Austin Partners With Chinese Online Retail Giant Alibaba To Boost Texas Products – But Can It Work?

Austin is the only city in the U.S. with a partnership like this with Alibaba, but Texas companies have yet to break in.

By Joy DiazMarch 23, 2018 1:26 pm|

China said on Friday that it plans to impose tariffs on American fruit, pork and wine among other products. The announcement comes a day after President Trump signed a memo proposing $60 billion in tariffs on Chinese-made products.

Trump said the tariffs are part of an ongoing negotiation with the Chinese to address what he called “the largest trade deficit of any country in the history of our world.”

Those Texans paying particularly close attention to this back and forth over trade with China are of course business owners affected by these tariffs. But also potentially affected are those are business leaders hoping to break into the Chinese market.

Joshua Eisenman, an expert on China at the University of Texas LBJ School of Public Affairs, says the lure of expanding a business by opening up sales to China is at least a century old – but only relatively recently a viable possibility.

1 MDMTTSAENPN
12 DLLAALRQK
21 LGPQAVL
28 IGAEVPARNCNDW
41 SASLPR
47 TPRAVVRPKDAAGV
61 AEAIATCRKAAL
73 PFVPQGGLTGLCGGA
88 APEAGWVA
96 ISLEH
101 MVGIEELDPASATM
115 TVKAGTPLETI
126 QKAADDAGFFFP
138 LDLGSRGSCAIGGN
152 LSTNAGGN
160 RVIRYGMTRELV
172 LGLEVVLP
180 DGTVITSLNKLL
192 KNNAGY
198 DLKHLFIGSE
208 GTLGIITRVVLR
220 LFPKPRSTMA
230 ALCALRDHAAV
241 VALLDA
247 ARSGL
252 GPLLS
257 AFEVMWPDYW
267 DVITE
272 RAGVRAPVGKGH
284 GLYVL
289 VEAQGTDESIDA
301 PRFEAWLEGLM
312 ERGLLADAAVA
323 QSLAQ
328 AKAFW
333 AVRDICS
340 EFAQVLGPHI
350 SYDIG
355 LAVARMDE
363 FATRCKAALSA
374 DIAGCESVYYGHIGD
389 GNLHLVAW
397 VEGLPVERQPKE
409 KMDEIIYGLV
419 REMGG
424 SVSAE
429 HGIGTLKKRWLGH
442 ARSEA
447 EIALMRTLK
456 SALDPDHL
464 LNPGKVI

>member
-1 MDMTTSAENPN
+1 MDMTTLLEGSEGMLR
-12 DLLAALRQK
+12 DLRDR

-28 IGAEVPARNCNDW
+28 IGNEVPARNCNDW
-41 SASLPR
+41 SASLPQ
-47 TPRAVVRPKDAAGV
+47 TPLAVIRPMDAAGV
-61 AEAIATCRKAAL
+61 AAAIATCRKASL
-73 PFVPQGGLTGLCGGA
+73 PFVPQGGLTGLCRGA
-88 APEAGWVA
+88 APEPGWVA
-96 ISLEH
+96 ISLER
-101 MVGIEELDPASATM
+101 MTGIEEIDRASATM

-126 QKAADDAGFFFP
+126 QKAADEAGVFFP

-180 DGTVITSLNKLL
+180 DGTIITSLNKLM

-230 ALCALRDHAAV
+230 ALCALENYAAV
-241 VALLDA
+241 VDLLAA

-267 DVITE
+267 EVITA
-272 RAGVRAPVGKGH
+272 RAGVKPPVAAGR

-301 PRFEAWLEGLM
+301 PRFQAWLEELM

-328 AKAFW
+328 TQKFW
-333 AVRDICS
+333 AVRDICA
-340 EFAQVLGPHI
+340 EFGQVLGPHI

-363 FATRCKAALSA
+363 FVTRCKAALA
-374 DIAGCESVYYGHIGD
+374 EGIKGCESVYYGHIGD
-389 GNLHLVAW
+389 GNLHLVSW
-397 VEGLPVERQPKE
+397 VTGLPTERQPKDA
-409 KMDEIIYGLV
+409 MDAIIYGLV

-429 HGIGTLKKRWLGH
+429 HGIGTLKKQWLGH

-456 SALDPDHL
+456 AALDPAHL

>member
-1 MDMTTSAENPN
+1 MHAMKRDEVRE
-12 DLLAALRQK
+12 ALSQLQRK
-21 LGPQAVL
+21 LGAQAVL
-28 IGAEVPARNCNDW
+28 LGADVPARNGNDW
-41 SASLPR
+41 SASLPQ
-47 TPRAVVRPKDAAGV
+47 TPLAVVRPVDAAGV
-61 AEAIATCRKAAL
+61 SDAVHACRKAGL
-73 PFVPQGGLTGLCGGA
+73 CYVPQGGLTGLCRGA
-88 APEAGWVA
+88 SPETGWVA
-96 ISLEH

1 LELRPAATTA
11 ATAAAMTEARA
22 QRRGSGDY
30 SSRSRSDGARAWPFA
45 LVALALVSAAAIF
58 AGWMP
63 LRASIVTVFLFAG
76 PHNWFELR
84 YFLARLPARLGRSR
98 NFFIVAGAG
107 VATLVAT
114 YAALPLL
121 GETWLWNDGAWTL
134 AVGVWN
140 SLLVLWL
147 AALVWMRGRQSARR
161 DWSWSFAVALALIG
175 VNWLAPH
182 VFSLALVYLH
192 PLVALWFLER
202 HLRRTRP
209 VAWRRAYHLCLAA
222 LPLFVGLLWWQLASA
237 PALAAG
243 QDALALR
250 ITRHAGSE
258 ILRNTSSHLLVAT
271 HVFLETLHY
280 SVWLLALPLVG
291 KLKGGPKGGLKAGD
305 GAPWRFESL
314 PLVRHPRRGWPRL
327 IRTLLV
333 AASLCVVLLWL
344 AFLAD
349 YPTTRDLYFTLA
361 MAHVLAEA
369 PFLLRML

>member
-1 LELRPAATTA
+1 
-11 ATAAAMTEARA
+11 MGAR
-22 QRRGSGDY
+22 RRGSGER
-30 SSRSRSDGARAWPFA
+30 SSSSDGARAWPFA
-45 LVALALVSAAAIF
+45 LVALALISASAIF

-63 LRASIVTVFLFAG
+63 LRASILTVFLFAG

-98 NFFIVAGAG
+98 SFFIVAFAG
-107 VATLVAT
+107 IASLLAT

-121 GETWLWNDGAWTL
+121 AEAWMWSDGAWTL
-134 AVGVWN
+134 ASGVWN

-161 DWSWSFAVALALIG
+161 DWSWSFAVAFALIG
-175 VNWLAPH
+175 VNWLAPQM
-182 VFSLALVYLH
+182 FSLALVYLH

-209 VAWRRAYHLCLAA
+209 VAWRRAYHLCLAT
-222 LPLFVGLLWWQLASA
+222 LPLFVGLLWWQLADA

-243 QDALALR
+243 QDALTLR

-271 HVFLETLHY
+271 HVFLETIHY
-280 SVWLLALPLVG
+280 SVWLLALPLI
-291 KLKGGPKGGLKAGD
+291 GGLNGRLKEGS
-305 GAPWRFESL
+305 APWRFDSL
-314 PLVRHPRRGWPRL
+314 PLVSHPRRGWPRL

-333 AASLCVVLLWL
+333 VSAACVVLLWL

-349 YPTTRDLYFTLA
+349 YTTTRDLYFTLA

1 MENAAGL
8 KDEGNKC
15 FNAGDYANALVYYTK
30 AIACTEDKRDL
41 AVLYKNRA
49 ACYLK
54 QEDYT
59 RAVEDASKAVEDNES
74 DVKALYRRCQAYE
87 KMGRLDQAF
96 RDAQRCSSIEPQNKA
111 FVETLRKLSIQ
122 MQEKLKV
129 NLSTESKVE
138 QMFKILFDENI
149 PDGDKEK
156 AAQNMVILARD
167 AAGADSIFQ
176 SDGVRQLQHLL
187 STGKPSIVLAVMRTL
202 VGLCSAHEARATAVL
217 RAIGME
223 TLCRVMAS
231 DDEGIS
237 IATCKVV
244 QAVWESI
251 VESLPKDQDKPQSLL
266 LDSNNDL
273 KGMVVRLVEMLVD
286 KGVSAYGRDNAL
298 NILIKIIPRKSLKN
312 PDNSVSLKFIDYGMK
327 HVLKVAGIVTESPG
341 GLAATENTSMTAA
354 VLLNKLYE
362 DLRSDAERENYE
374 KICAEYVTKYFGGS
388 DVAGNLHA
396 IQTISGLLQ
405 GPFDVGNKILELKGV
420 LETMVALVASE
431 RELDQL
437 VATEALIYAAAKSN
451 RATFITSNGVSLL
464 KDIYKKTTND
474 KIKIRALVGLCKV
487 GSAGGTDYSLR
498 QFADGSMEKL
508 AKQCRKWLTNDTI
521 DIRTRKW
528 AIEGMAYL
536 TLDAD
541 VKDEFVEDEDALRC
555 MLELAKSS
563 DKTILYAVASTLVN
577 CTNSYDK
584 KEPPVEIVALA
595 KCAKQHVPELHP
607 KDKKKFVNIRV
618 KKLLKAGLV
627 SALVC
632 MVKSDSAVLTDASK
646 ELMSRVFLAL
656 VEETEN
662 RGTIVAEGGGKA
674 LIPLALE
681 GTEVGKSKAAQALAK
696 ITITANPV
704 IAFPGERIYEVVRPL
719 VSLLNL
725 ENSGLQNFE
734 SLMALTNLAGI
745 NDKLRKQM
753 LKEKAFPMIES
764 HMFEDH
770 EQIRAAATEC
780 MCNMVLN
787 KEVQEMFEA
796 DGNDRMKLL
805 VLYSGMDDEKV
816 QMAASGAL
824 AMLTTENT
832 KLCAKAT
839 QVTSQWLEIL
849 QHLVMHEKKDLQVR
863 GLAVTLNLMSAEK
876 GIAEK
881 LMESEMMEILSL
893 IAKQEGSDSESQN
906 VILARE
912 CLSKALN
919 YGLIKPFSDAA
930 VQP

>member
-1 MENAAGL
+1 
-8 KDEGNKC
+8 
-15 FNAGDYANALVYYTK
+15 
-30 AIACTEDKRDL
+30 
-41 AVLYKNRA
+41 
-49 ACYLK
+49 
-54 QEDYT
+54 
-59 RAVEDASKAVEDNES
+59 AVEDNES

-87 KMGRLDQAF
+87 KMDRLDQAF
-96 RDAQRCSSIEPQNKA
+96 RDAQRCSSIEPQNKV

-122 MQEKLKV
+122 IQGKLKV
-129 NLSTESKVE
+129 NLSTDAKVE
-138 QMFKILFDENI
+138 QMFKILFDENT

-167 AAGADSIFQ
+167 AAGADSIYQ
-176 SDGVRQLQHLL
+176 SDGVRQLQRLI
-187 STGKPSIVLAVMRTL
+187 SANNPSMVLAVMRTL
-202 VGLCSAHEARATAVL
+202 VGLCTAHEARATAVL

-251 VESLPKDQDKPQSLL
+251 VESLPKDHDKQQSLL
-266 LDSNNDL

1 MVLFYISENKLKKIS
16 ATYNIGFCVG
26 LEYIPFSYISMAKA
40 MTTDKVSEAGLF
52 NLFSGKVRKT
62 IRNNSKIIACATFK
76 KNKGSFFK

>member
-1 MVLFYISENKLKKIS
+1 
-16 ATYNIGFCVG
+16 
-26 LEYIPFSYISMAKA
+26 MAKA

“The concept of the massive China market has been the kind of siren song that got us to admit China to the WTO and has had so many foreign businesses salivating for so long,” Eisenman says.

And it’s true the Chinese market is huge – close to 1.4 billion people. But what does a business in Texas need to do to break into it? The truth is, nobody knows exactly.

Casey Smith with the City of Austin’s Economic Development Office says one possible entry point could be Alibaba, China’s online market.

Together, Alibaba and the City of Austin threw a live pitch event with music, interviews with city officials, and companies pitching to vendors. It was all being transmitted live to viewers in China. Austin is the only city in the U.S. with a partnership like this with Alibaba, but Texas companies have yet to break in. That’s why the event was a chance for companies to refine their pitches for Chinese consumers.

On the night of the live pitch event, Jen Du looked straight into the camera and calmly talked about her product, a drink she calls a “premium alcohol detox drink” designed for Asian people who often become flushed after drinking alcohol. Still, one week later, not a single order had come in – not for her product and not for any of the other products that were on display that night.

Eisenman says he’s not surprised that American business owners have a hard time capturing their interest, since the middle class in China has access to every product on the planet.

For now, it’s back to square one.

Photos: Joy Diaz